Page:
Adapting to our environment involves learning associations between stimuli that frequently occur together. These learned associations may become so firmly established that experiencing one stimulus can vividly evoke the other. Creating associations between different, initially unrelated stimuli relies on the medial temporal lobe (MTL)1. Previous studies have shown that single neurons in the monkey MTL signal learned associations by changing their response properties2,3,4,5,6,7. For example, neuronal responses to pairs of associated pictures become more similar to each other as a result of learning2, and significant neuronal activity is also observed during the delay period between presentations of two associated stimuli5. These learned responses are observed both when the animal has to learn a new rule, as well as when learning is incidental.

In humans as observed with functional magnetic resonance imaging (fMRI), rapid sequential associative learning has also been observed in the MTL. For example, MTL structures respond more strongly to structured versus unstructured sequences of visual stimuli8, and their activity depends on the statistical regularities of the sequence9,10,11. Fine-grained multi-voxel pattern analysis revealed that hippocampal and parahippocampal representations for associated objects become correlated to each other as a result of learning. Furthermore, while in most MTL regions the representations of associated objects become more similar during learning, in the CA3 region of the hippocampus sequence learning causes anticipatory shifts in activity12.

In this study we take advantage of the unique opportunity of recording from single neurons in the human MTL to study sequence learning at the single-neuron level. Subjects learned associations between visual stimuli presented in an ordered, predictable sequence. We report that sequence learning causes an increase in neuronal firing rates in anticipation of the neuron’s preferred stimulus (that is, a stimulus that would elicit a selective neuronal response when presented outside the sequence), within 11 trials of learning. These anticipatory responses could play an important role in predicting future events based on what has been recently learned.


Learning procedure and behaviour

Eight subjects learned arbitrary associations between visual stimuli in 27 short associative learning (AL) sessions that lasted 10–14 min each. Each AL session consisted of 60 repetitions of a sequence of 5–7 images presented in a predetermined, predictable order, and subjects had to learn the order of the sequence. The images were displayed for 1,500 ms each, with an inter-stimulus interval (ISI) of 500 ms (Fig. 1a,b). We probed the learning process by including 20% of test trials where subjects had to predict the next image (Fig. 1c). Subjects learned the sequence rapidly, achieving >90% performance on test trials within six sequence presentations, while reaction times continued to decrease over a longer period (Fig. 1d,e). Each image sequence contained at least one ‘preferred’ image that drove one of our selective neurons (determined in independent screening sessions; see Methods). We ensured that the image immediately preceding the preferred image was always non-preferred for the recorded neuron.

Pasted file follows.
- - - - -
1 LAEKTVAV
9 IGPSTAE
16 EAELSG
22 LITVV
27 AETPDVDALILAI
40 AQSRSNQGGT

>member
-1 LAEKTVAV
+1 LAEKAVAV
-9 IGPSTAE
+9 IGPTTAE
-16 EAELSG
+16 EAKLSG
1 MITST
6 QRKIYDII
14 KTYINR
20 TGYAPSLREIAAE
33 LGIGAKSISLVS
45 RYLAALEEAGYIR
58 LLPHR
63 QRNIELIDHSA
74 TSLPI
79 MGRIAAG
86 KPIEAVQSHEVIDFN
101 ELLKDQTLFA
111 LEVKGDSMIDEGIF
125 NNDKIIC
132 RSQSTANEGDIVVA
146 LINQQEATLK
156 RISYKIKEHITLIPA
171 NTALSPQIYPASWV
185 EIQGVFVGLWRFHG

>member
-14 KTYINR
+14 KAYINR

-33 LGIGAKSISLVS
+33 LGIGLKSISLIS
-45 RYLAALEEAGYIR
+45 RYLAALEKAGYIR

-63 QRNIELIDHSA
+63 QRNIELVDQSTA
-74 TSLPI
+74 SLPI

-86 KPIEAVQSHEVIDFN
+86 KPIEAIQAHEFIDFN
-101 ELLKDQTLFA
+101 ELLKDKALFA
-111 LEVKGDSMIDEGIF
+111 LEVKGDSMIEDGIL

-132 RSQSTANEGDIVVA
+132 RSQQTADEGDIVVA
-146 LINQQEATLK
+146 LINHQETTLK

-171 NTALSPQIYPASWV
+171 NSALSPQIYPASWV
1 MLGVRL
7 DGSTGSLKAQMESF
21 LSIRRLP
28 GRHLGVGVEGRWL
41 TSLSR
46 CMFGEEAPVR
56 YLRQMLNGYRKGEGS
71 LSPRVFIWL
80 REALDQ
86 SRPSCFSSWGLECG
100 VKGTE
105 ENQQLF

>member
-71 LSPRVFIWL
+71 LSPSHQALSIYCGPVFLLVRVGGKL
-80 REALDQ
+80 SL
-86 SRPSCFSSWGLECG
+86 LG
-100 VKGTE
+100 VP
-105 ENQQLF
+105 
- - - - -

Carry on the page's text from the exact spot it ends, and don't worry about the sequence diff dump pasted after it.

Figure 1: Learning task and behaviour.
figure 1

(a) During the AL sessions we presented a sequence of 5–7 images in a fixed order. The sequence contained one preferred image for a selective neuron identified in prior screening sessions. The image preceding the preferred image was always non-preferred for the recorded neuron. Each image was presented for 1.5 s followed by an ISI of 500 ms. The sequence was repeated 60 times. (b) Each image was presented at the centre of the screen while three placeholders (empty grey squares) were presented on either side. At the end of the image presentation period a placeholder replaced the central image and the placeholders moved in the clockwise direction for the duration of the ISI. At the end of the ISI the central placeholder was replaced by the next image in the sequence. (c) Twenty per cent of trials were test trials on which patients (N=8) saw two choice images and had to report which of the two would be the next image in the sequence. (d) Average accuracy and (e) average reaction times, shown on a log scale (to increase visibility), on test trials averaged across all subjects and sessions, as a function of image sequence presentation number (binned by groups of two sequence presentations). Error bars represent s.e.m. Accuracies reached their maximum by 8 sequence presentations. Reaction times decreased more progressively with sequence presentation number. Eiffel Tower, Benh Lieu Song, CC BY-SA 2.0. Ian McKellen, Gage Skidmore, CC BY-SA 3.0.


We recorded from 635 neurons in eight patients implanted with depth electrodes13. A total of 56 of these neurons were selective to one of the images presented in the screening sessions. In all, 42 of the selective neurons were in the hippocampus and parahippocampal cortex. These neurons are hereafter referred to as MTL neurons. In all, 14 of the selective neurons were located in the posterior temporal lobe. The quality of the recordings and spike sorting is shown in Supplementary Figs 1 and 2.

Anticipatory responses in human MTL neurons